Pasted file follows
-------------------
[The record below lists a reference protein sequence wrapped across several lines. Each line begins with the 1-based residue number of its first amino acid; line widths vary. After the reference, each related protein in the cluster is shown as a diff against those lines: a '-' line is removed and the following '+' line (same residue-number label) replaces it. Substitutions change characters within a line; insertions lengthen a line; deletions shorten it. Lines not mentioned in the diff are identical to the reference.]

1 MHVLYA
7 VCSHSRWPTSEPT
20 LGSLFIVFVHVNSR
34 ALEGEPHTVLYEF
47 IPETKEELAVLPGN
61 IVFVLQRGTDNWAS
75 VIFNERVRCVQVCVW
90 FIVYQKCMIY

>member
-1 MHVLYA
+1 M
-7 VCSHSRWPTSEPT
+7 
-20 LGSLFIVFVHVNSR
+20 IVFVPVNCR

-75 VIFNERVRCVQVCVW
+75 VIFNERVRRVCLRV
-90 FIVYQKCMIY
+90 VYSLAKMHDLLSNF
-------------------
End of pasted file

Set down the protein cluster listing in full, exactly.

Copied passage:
[The record below lists a reference protein sequence wrapped across several lines. Each line begins with the 1-based residue number of its first amino acid; line widths vary. After the reference, each related protein in the cluster is shown as a diff against those lines: a '-' line is removed and the following '+' line (same residue-number label) replaces it. Substitutions change characters within a line; insertions lengthen a line; deletions shorten it. Lines not mentioned in the diff are identical to the reference.]

1 MHVLYA
7 VCSHSRWPTSEPT
20 LGSLFIVFVHVNSR
34 ALEGEPHTVLYEF
47 IPETKEELAVLPGN
61 IVFVLQRGTDNWAS
75 VIFNERVRCVQVCVW
90 FIVYQKCMIY

>member
-1 MHVLYA
+1 M
-7 VCSHSRWPTSEPT
+7 
-20 LGSLFIVFVHVNSR
+20 IVFVPVNCR

-75 VIFNERVRCVQVCVW
+75 VIFNERVRRVCLRV
-90 FIVYQKCMIY
+90 VYSLAKMHDLLSNF